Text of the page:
american society, USA, world

“There is almost no problem we can solve all by ourselves”

Source: cursedthingBill Clinton

Former President Bill Clinton was on Charlie Rose last Friday. He said a lot of interesting things, and though they also did a fair bit of rehashing tired arguments about the presidential campaign, it is a pretty good interview to watch.

Without question, the line that most caught my attention was this one: Mr. Clinton said, making what felt like a rather precarious jump, that the American people now know as they never have before that “there is almost no problem we can solve all by ourselves.” That America’s citizenry recognizes that the problems we face as a country: terrorism, nuclear proliferation, climate change, health, and immigration, are all outside of the control of any single government, even the most powerful.

Though Clinton wouldn’t have been a good politician if he regularly denigrated the intelligence of the American people–as I sometimes think is appropriate–I do think he’s overstated the case. One doesn’t have to look very hard in this country to find people as convinced as ever that America has the right to impose its will upon the world. That its policy can and should be to unilaterally do whatever it wants, whenever it judges itself justified.

I have no doubt that those who easily forget that the United States is merely one country in a much larger world is shrinking and continues to shrink. But I find it incredibly hard to accept the argument that the whole populous has come to this revelation.

To be fair, Mr. Clinton is doubly right. More Americans than ever realize that their government doesn’t run the world, and every day a few more do. Further, he’s right in that the world is indeed a less “Amerocentric” place than at any other time since the Second World War.

Certainly, the attacks on September 11, 2001 shook a number of people out of the delusion that they lived in an impenetrable fortress from which they can run roughshod over the whole world and never face any consequences. Unfortunately, from there they went on to allow Mr. Bush to convince them that the wisest course to restore their illusory security was to depose Saddam Hussein–a hideous man no doubt, but hardly a grave threat to American security.

It is in Mr. Bush’s nearly-unilateral, (now known to be) misguided, and poorly executed invasion of Iraq that many Americans realized that they cannot persist as a hegemon. So too has Iran’s nuclear ambitions, Bush’s intransigence on climate change, and the many failed attempts to reform America’s broken immigration laws.

All of this has made clear that Americans do not have sole control over their own destiny. Though I hate the over-simplistic term, “the emergence of China” has clearly changed the world. For one, America’s recent economics hardships have been far more localized than many expected.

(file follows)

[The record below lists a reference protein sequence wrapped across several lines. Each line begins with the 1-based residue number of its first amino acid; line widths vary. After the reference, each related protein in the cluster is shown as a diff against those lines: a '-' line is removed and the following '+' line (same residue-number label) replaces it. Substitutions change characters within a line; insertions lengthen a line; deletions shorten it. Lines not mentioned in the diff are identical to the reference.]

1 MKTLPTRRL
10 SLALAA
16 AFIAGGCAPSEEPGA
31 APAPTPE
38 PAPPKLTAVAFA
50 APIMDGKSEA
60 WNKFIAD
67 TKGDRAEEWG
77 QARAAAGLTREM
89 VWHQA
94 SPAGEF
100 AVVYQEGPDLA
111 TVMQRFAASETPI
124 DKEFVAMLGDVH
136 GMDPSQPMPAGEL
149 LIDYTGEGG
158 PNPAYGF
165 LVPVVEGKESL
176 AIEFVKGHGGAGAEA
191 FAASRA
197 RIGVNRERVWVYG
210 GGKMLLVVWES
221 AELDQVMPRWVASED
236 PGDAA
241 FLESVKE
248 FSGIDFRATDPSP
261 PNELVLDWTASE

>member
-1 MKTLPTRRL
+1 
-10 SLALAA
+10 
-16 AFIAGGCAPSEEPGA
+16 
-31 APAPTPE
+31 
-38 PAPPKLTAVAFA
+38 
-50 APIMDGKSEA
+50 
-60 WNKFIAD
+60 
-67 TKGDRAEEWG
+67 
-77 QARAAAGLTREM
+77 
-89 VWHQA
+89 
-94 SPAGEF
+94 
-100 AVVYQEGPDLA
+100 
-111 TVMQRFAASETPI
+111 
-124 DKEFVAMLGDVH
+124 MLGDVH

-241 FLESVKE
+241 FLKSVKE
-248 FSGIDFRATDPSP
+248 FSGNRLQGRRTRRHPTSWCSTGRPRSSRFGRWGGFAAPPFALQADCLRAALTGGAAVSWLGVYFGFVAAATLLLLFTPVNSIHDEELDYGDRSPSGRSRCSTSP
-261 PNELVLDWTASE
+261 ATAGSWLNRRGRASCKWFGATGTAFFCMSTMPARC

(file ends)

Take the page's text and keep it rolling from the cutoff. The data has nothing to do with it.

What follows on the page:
There was a time when a devaluation of the American dollar was an absolutely terrifying scenario for world economics, but it hasn’t had the expected debilitating impact. As the world slowly decouples from the formerly-all-important American economy (and thus its government), this country, like Britain before it, will have to recognize that it is not the king of the world.

Love or hate the former President, he is right about that.

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politics

How John McCain Would Lose the “War on Terror”

McCain angryJohn McCain was on Charlie Rose this Monday (video here). On the program, he cogently explained what, if implemented, would surely be one of the best ways to lose the so-called “War on Terror.”

What McCain said was not so bad as the “all Muslims are evil” statements Americans still hear. His statement was rather moderate by that comparison.

What troubled me was a bad comparison he drew, and I’m not talking about the Iraq-is-Vietnam meme that has recently become popular with the right. Rather, McCain made the rather odd assertion that we have to create something akin to Radio Free Europe, only using new technology, in order to communicate with what is commonly called the “Arab street.”

He offered that, as we did during the Cold War, the United States needs to make sure that we spread “hope and optimism” to people behind some poor analogy’s “iron curtain.” But then he went on, saying:

We have got to describe to them why our values are superior, why their’s [are] evil, and why this is a titanic struggle, and one that they can’t join on the side of evil.

Hearing this, my jaw dropped. I wondered if this was really the man that many independents had wanted in 2000, the so-called “sensible Republican candidate.” His statement is absurd. It represents thinking that would easily worsen the causes of terrorism.

The first problem with McCain’s statement is that it draws on a terrible analogy. By and large, the audience for Radio Free Europe was comprised of those convinced that their authoritarian government was wrong. They took the democratic message of the program to heart because they had been raised to believe in it.

However, ‘radicalizable’ Muslims (those who could become terrorists) do not generally believe in American or even democratic values. They may not know them, but it’s unlikely they would be swayed by hearing them on the radio, or reading them on internet. If such an organization, in the model of Radio Free Europe, set about proselytizing for “American” value, it would likely make it easier, not harder, for al-Queda to recruit alienated Arabs.